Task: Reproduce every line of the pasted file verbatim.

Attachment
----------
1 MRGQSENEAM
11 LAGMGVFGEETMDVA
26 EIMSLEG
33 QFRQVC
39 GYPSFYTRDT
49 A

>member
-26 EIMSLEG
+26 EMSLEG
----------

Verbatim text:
1 MRGQSENEAM
11 LAGMGVFGEETMDVA
26 EIMSLEG
33 QFRQVC
39 GYPSFYTRDT
49 A

>member
-26 EIMSLEG
+26 EMSLEG